Can I Skip Questions on the ACT?

The Short Answer to Skipping Questions on the ACT

Don’t. Just don’t. There’s no penalty for wrong answers on the ACT, so make sure you have an answer bubbled in for everything before time is called. This means before you finish each section because the rules explicitly forbid going back and answering questions in previous sections even if you are just blindly penciling in “C” for everything.

For this reason, you should always be alert to when you have 2 minutes left in a section (I suggest 2 minutes because you and your proctor may not always agree on when exactly there is 1 minute left).  At this point, unless you only have a few questions left, bubble in answers for everything, and then go back to your test book to answer the remaining questions that you can. You can always erase and change your answer.

In a nutshell, leave nothing blank. You are likely to pick up a few lucky guesses on every ACT, and the test scoring machine doesn’t know if it was a guess or not.


Should I Skip ACT Questions I Don’t Know How to Answer?

Ok, now let’s talk about skipping questions as you go. Chances are you are going to be chugging along answering questions and then will get to one that stops you cold. So being the smart test-taker you are, you think, “Eeeeeek, I’m just going to skip this and come back to it later.” At this point, I suggest you always bubble in a guess on your answer sheet, but circle the question in your test booklet so you know that it is a question to come back to. If you have no idea where to begin with the question, bubble in a random guess. But if you’ve already started working on the question, bubble in an educated guess.

On many ACT questions, you can often eliminate one or more answer choices that seem way off even if you can’t narrow it down to the correct answer. Maybe you see an answer choice that contains a run-on sentence on the ACT English section. Maybe it’s an answer choice on ACT Math that says a $100 coat on sale for 25% off would cost $125 (think about it). Well, don’t pick one of those answer choices for your lucky guess! (Spoiler alert: it won’t be so lucky). The best time to guess on an answer is going to be while you are looking at a question rather than at the end of the section, so guess as you go.


Should I Intentionally Skip Questions or Passages on the ACT?

So, again, let me clarify that when I say “don’t skip questions on the ACT,” I mean don’t leave anything blank. But that doesn’t mean that you shouldn’t be making smart decisions to skip tough questions and come back to them, or even go into the ACT with the intention to skip an entire passage. Maybe you struggle with reading speed, so you are going to plan to only do 3 of the 4 Reading passages, or 5 of the 6 Science passages.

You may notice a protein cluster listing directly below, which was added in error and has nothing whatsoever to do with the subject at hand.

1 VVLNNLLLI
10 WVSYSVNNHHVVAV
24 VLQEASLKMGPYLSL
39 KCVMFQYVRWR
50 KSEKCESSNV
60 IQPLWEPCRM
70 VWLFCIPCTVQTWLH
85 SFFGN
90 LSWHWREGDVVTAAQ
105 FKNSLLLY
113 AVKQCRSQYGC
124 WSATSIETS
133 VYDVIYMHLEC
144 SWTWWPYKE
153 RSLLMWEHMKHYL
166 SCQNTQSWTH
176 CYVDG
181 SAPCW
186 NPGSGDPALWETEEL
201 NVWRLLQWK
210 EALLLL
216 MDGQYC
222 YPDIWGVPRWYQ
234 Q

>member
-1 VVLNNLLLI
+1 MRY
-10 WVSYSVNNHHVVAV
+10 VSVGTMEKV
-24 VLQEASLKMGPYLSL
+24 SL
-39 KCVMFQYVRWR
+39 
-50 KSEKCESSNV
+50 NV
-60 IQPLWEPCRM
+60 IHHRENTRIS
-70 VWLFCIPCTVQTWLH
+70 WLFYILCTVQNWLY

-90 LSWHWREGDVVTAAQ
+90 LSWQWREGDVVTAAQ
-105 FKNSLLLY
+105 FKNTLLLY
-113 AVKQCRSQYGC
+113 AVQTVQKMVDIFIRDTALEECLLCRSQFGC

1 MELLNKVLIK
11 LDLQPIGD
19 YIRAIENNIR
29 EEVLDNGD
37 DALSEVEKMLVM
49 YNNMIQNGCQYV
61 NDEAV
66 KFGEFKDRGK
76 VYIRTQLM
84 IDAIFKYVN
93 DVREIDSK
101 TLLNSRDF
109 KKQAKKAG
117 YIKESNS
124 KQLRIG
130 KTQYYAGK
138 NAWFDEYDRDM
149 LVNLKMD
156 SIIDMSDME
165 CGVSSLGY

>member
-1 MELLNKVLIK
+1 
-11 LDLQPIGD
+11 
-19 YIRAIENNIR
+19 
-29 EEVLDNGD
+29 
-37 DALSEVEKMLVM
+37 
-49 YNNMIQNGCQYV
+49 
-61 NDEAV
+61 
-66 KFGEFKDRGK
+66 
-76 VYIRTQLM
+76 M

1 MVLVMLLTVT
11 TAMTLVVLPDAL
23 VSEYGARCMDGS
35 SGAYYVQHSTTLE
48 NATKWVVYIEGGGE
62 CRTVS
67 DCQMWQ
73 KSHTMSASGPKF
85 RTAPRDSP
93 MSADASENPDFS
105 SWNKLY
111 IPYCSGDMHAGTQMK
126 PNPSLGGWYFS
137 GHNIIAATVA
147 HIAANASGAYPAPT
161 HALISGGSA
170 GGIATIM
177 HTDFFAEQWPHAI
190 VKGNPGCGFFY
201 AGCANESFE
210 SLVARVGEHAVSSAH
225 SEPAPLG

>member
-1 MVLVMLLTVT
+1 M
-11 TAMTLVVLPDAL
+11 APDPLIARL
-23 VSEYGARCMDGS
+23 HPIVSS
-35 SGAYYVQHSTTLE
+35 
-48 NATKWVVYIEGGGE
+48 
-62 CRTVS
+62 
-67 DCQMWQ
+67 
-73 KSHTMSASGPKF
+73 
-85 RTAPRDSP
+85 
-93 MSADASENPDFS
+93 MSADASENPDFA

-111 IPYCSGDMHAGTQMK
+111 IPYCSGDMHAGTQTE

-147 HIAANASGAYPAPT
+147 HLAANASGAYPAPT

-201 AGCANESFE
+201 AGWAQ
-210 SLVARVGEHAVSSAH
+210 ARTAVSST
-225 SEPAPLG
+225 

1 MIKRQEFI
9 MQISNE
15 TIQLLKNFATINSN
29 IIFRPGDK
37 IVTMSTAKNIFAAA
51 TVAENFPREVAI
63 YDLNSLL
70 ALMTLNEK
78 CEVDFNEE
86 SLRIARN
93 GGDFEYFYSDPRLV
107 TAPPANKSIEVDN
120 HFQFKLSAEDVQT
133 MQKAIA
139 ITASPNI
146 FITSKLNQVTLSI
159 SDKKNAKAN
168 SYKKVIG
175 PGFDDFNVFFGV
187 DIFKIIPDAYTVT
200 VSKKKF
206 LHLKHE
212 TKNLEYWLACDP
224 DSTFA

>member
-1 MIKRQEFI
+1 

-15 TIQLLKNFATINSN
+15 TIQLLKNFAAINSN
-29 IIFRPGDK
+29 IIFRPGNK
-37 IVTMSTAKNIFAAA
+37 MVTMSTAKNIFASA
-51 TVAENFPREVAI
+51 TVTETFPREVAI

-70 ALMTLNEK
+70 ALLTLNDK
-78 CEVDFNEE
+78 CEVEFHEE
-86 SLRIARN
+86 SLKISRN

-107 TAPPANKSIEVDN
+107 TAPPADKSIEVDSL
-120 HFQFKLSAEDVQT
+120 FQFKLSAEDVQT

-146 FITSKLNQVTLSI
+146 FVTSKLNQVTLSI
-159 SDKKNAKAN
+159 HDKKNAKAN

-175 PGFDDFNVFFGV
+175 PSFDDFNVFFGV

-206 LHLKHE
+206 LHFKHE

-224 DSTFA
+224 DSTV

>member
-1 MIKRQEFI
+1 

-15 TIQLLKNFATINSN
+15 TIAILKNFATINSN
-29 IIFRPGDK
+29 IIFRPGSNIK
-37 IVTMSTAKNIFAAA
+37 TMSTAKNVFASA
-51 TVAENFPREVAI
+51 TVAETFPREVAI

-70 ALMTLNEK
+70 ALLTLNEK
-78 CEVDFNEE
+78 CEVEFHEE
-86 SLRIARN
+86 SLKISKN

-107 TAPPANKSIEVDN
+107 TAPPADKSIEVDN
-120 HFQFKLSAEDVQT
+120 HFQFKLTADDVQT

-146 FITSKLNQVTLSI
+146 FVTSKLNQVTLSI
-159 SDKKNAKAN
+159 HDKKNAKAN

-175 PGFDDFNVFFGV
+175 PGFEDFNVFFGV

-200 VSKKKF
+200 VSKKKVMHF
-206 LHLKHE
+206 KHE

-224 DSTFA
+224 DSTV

This is a perfectly valid strategy and one that, for many students who struggle to finish the ACT on time, can actually lead to a better score. So “skip” away, but always make sure you have an answer pencilled in before time is called. Your scoresheet will look so pretty, and your ACT score will thank you.


  • Kristin Fracchia

    Dr. Kristin Fracchia has over fifteen years of expertise in college and graduate school admissions and with a variety of standardized tests, including the ACT, SAT, GRE, GMAT, and LSAT, with several 99% scores. She had a PhD from the University of California, Irvine, an MA degree from The Catholic University, and BA degrees in Secondary Education and English Literature from the University of Maryland, College Park. She was the recipient of the 2013 Excellence in Teaching Award and the Chancellor’s Club Fellowship from the University of California, Irvine. She’s worked as a high school teacher and university professor, as an independent college and graduate school admissions counselor, and as an expert tutor for standardized tests, helping hundreds of students gain acceptance into premier national and international institutions. She now develops accessible and effective edtech products for Magoosh. Her free online content and YouTube videos providing test prep and college admissions advice have received over 6 million views in over 125 countries. Kristin is an advocate for improving access to education: you can check out her TEDx talk on the topic. Follow Kristin on LinkedIn!

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